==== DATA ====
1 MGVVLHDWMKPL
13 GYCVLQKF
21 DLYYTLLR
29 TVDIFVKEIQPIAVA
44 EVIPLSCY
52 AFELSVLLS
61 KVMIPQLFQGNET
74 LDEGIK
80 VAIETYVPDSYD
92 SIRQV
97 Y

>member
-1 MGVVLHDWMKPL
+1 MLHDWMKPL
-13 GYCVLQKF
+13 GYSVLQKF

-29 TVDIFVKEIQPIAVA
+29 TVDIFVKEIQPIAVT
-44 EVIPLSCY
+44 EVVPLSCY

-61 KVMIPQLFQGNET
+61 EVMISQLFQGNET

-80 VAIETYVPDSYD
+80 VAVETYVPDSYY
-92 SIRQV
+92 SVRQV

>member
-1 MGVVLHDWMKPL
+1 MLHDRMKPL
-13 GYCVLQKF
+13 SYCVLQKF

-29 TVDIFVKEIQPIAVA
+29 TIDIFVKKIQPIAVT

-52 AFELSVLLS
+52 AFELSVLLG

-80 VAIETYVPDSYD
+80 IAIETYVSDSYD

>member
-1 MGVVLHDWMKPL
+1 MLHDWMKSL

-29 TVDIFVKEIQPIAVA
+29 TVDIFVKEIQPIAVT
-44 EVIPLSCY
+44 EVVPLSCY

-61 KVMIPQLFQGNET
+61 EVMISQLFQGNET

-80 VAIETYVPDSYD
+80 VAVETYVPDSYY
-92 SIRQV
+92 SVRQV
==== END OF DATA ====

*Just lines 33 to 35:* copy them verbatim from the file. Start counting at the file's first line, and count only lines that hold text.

+29 TIDIFVKKIQPIAVT

-52 AFELSVLLS
+52 AFELSVLLG